want to use it right? If you have created a client certificate you will first need
to convert its format and then import it into your browser. Your browser will expect
the certificate to be in the binary pkcs12 format to convert it do the following:
[augie@goku augie]$ CA.pl -pkcs12
The out put will be a file called newcert.p12, this is what you will import into your
browser. The new pkcs12 format file contatins both your private and public key. In mozilla
it is Edit -> Preferences -> Privacy & Security -> Certificates -> Manage Certificates
-> Import .
Using your server certificate is slightly more complicated, however the first step will
be to rename the two parts to your servers identity. Your private key is stored in the file
called newreq.pem, rename this to something more descriptive, I prefer server.key . Your
public key is in the file named newcert.pem, I like to rename this server.crt . Next you will
want to move these to a more central location for your web server to find, however I will
leave that for the next section.
version and setup of apache, however the directives themselves are standard.
I moved my server.crt and server.key to the directory /etc/ssl/apache/ . I have two
configuration files that are pertinent to this setup, they are both located in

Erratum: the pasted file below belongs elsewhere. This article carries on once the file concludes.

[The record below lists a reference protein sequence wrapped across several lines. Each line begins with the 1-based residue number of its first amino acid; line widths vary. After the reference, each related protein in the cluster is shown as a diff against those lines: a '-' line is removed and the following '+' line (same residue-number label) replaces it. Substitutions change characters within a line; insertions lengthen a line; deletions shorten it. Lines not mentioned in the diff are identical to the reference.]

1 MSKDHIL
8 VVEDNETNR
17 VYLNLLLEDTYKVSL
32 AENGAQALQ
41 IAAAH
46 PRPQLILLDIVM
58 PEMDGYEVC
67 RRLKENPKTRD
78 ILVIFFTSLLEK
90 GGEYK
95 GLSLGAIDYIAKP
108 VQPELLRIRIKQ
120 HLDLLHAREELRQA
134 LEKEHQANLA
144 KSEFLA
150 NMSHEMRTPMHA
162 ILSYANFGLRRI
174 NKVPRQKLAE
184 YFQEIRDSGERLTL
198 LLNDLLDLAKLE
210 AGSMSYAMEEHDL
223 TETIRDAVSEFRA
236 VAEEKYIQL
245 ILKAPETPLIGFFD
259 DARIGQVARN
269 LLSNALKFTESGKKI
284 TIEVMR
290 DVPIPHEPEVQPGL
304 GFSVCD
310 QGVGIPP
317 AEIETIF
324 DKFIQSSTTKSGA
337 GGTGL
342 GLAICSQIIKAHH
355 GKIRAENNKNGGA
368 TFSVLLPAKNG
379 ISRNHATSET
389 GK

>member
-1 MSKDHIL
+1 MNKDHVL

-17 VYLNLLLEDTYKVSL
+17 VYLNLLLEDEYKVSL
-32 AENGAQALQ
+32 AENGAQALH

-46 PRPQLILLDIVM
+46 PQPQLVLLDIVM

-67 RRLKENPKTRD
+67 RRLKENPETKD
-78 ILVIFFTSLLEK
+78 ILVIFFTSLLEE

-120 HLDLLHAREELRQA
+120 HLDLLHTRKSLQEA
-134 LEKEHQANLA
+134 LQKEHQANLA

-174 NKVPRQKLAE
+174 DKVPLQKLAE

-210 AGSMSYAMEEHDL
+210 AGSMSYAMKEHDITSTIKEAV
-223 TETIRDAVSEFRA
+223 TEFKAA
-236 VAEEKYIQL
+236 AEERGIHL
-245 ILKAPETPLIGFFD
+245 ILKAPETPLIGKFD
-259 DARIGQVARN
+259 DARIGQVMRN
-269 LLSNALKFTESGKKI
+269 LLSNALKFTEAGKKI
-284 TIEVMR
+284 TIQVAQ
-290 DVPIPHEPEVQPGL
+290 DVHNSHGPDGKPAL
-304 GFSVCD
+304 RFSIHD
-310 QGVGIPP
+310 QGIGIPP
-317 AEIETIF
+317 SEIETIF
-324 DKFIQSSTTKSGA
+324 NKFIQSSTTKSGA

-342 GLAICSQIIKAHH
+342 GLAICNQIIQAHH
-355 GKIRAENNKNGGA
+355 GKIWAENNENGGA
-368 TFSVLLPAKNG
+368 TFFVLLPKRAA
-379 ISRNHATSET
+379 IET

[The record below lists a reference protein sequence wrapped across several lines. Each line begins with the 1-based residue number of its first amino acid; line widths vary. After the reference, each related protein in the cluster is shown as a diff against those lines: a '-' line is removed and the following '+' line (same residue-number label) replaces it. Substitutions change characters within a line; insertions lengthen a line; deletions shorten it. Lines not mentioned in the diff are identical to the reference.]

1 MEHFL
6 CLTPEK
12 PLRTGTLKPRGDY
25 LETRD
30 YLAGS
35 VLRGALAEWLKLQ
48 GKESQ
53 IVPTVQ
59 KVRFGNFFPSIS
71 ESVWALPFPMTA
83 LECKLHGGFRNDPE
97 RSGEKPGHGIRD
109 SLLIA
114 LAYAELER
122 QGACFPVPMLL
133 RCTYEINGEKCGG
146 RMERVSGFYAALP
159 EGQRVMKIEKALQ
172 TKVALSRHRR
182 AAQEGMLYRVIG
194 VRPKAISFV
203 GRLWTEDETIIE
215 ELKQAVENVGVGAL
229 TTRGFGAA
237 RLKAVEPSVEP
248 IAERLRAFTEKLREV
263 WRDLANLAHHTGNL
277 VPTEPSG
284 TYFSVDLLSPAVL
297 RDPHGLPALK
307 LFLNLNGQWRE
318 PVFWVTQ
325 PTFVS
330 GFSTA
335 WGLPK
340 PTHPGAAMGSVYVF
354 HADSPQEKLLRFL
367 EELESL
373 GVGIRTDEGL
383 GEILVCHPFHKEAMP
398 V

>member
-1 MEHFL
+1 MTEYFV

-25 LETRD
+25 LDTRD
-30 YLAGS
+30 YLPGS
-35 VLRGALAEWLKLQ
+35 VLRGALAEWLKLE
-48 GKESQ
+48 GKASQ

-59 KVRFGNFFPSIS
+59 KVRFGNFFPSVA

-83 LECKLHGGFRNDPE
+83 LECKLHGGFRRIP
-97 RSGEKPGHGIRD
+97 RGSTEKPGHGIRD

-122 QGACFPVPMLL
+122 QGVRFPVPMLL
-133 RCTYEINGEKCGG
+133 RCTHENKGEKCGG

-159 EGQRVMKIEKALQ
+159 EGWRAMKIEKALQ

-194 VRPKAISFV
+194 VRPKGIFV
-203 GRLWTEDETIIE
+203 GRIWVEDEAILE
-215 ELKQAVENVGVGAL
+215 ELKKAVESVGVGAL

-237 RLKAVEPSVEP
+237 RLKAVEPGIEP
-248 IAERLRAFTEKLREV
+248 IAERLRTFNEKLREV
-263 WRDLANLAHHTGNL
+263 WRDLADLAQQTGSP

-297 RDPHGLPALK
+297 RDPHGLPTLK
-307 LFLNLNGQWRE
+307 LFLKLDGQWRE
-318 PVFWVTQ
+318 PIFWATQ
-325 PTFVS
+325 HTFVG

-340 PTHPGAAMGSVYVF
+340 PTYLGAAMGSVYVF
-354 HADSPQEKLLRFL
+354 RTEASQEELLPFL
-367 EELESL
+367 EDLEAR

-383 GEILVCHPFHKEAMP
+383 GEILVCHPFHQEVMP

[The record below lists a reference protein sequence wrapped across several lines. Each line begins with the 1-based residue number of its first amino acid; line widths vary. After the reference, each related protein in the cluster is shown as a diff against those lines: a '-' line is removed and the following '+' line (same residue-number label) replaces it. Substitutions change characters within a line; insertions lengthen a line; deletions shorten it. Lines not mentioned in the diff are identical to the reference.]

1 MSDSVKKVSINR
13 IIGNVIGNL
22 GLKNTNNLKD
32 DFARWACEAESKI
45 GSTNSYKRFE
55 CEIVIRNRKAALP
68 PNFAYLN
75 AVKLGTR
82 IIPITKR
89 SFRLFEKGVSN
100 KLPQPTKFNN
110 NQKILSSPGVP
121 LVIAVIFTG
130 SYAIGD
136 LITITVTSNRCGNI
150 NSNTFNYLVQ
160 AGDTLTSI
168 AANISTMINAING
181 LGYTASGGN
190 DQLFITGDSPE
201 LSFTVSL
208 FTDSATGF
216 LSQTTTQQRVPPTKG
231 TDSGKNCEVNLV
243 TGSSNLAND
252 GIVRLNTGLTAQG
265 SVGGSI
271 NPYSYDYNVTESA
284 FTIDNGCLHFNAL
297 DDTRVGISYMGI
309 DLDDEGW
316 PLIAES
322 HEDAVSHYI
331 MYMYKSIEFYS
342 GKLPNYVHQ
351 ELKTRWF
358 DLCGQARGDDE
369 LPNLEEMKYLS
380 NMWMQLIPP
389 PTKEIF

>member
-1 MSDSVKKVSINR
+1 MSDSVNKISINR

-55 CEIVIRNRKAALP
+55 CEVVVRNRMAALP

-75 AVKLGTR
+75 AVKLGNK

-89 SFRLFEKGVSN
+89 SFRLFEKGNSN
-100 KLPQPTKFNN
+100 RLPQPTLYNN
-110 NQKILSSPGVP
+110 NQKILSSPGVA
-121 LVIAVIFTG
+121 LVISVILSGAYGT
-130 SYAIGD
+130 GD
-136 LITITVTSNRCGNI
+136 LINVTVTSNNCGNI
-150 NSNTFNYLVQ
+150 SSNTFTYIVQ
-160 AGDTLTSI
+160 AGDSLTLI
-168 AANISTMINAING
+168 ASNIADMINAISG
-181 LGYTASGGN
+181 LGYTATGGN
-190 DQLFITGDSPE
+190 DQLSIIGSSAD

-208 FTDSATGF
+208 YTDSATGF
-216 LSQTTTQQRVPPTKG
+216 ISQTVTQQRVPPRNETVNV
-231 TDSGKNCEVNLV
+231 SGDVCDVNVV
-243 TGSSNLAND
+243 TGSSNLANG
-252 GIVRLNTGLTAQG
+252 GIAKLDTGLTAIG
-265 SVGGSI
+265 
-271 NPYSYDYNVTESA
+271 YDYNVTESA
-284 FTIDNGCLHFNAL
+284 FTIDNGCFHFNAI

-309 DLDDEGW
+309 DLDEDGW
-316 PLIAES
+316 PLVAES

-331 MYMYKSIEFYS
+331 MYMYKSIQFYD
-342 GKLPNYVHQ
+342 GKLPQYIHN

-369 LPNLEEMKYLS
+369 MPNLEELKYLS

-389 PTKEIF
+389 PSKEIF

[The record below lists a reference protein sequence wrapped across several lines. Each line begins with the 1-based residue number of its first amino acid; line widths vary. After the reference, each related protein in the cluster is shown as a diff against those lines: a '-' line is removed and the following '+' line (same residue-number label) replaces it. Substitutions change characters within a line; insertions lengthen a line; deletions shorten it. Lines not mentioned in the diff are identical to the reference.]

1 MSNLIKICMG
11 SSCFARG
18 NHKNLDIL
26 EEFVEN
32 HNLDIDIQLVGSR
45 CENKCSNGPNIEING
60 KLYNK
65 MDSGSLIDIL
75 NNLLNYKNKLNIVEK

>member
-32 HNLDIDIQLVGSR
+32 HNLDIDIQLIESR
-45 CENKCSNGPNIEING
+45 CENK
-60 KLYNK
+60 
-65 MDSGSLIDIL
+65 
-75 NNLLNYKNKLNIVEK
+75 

/etc/httpd/conf.d/ and are named 40_mod_ssl.conf and 41_mod_ssl.default-vhost.conf
respectively. They are both
Includeed in my main httpd.conf file. The default
values for 40_mod_ssl.conf should be fine, except for perhaps the
SSLPassPhraseDialog directive. The default is ‘builtin’, which requires you to
pass the passphrase for your server key to the console everytime apache is restarted.
I prefer the alternate route which is to use the ‘exec’ option like so:
The contents of givepass.sh look like this:
#!/bin/bash echo "password";
There may be better ways, but on my stand alone server this is fine. The defaults
for 41_mod_ssl.default-vhost.conf should be fine, however you will need to specify
the location of your
DocumentRoot, and the location of your server.key and server.crt like so:
SSLCertificateFile /etc/ssl/apache/server.crt SSLCertificateKeyFile /etc/ssl/apache/server.key
Your location may vary of course. That is all, restart apache, and surf to your website
to test it out. Remember though, that you must import that CA certificate that you used